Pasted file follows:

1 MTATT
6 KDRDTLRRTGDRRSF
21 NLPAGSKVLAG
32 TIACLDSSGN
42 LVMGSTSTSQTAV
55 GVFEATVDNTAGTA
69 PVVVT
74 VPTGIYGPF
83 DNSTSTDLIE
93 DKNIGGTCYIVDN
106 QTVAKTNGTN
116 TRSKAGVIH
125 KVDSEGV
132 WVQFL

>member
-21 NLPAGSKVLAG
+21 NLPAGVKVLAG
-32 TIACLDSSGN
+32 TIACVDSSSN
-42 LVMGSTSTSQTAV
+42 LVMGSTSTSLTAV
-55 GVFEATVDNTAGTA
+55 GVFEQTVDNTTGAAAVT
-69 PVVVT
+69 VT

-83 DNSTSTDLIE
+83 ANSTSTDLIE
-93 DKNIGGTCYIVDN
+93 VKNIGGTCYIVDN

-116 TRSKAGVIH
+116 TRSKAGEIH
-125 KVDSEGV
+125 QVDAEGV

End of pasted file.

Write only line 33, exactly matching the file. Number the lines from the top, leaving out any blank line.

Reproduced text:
+125 QVDAEGV